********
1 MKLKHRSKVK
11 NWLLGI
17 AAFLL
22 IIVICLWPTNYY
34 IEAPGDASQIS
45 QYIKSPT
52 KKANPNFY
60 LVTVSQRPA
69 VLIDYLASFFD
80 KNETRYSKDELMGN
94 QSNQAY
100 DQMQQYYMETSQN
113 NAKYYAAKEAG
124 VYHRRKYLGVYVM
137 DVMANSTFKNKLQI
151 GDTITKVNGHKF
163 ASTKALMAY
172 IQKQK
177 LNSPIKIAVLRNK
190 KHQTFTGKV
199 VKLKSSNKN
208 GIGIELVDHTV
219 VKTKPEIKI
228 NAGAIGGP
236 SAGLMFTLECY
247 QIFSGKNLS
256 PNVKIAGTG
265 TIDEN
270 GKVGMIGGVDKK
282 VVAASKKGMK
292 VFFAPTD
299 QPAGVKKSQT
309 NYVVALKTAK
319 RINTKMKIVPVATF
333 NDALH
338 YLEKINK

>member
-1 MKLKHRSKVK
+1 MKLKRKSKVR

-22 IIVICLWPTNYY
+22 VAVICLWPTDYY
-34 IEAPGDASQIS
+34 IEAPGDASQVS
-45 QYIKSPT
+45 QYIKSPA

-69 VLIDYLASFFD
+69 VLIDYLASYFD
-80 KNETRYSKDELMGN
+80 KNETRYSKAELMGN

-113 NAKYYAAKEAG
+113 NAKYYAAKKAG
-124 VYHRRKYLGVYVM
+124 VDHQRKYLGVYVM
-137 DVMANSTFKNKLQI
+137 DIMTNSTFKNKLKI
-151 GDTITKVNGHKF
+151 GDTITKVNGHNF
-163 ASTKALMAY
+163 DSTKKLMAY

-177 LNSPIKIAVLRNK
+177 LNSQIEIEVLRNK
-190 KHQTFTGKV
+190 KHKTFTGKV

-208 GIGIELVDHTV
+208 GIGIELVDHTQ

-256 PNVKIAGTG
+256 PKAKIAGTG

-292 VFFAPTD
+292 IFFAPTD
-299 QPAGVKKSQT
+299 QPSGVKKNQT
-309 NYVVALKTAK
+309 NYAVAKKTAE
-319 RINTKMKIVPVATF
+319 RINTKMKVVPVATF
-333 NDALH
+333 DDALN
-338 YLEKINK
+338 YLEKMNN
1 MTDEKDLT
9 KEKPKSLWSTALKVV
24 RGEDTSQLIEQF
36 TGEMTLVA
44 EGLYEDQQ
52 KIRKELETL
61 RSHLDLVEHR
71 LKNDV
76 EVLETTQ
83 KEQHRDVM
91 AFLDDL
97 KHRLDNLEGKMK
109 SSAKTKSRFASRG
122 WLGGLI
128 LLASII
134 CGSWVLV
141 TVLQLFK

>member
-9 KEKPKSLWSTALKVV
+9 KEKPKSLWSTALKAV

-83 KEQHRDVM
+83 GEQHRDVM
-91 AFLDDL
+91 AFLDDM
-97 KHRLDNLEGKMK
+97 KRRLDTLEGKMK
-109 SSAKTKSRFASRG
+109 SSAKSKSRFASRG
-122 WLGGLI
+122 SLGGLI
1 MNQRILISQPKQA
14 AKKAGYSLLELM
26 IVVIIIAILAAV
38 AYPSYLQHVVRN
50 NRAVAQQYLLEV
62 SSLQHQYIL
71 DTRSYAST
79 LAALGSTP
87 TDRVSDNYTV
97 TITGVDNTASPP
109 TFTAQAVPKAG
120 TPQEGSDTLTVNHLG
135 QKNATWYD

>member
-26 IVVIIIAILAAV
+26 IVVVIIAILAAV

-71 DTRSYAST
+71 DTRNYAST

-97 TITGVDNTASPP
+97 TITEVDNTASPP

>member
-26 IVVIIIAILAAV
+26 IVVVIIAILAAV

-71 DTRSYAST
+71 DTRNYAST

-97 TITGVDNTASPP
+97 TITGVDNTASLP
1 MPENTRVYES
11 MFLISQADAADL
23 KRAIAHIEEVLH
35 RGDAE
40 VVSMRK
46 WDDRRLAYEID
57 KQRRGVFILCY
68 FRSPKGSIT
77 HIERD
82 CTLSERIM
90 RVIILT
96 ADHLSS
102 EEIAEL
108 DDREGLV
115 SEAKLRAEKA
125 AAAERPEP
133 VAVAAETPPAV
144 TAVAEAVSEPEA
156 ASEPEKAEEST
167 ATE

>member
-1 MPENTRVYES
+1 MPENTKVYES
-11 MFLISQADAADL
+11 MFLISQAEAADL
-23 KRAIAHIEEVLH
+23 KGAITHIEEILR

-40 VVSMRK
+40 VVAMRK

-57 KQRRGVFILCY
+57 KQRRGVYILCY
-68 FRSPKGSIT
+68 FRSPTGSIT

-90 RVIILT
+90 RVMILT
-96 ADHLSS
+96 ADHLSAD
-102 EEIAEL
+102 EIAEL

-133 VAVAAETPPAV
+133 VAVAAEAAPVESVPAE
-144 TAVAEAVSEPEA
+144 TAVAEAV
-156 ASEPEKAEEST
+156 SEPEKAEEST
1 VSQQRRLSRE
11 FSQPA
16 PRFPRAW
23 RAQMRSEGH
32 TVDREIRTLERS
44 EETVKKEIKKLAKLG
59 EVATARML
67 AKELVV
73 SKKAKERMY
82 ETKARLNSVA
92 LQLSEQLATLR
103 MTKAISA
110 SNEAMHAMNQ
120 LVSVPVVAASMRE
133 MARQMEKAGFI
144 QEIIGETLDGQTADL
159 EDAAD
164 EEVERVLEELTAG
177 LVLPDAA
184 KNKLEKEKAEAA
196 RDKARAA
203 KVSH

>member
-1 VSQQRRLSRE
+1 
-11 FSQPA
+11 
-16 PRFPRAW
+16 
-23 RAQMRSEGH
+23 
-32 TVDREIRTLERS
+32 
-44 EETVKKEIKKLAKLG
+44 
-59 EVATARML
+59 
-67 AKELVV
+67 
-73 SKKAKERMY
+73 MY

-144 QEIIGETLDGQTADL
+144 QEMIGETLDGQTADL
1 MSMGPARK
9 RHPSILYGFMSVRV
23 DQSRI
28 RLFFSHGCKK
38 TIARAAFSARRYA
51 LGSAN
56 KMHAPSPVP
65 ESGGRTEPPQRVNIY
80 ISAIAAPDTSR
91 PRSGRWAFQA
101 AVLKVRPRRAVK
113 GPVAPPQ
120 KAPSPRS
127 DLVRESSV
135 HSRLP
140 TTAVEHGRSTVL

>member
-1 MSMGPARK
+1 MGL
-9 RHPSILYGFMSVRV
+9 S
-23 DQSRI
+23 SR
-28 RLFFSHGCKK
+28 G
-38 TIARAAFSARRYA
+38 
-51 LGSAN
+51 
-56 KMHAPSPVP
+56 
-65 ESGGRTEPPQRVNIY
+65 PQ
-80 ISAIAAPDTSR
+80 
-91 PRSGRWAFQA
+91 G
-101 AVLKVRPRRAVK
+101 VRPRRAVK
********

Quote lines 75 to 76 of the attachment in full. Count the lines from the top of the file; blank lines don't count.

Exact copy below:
+319 RINTKMKVVPVATF
-333 NDALH